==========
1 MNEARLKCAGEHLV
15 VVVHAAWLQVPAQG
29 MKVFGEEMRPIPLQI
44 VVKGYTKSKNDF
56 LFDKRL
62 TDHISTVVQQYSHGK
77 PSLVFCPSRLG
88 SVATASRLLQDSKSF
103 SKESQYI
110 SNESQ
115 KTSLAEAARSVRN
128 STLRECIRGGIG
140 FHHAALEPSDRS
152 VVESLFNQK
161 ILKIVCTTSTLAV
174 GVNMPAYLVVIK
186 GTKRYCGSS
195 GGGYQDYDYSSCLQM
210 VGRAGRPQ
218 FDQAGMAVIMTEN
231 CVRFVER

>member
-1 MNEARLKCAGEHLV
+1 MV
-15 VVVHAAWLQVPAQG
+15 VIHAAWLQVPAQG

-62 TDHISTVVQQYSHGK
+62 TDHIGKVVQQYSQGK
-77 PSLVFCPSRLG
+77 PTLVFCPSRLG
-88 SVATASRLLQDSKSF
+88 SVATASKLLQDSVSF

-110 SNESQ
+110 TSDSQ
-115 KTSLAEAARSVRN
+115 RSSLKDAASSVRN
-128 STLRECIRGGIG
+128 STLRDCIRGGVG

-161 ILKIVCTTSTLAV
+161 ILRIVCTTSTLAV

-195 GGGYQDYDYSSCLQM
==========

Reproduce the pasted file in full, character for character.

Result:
1 MNEARLKCAGEHLV
15 VVVHAAWLQVPAQG
29 MKVFGEEMRPIPLQI
44 VVKGYTKSKNDF
56 LFDKRL
62 TDHISTVVQQYSHGK
77 PSLVFCPSRLG
88 SVATASRLLQDSKSF
103 SKESQYI
110 SNESQ
115 KTSLAEAARSVRN
128 STLRECIRGGIG
140 FHHAALEPSDRS
152 VVESLFNQK
161 ILKIVCTTSTLAV
174 GVNMPAYLVVIK
186 GTKRYCGSS
195 GGGYQDYDYSSCLQM
210 VGRAGRPQ
218 FDQAGMAVIMTEN
231 CVRFVER

>member
-1 MNEARLKCAGEHLV
+1 MV
-15 VVVHAAWLQVPAQG
+15 VIHAAWLQVPAQG

-62 TDHISTVVQQYSHGK
+62 TDHIGKVVQQYSQGK
-77 PSLVFCPSRLG
+77 PTLVFCPSRLG
-88 SVATASRLLQDSKSF
+88 SVATASKLLQDSVSF

-110 SNESQ
+110 TSDSQ
-115 KTSLAEAARSVRN
+115 RSSLKDAASSVRN
-128 STLRECIRGGIG
+128 STLRDCIRGGVG

-161 ILKIVCTTSTLAV
+161 ILRIVCTTSTLAV

-195 GGGYQDYDYSSCLQM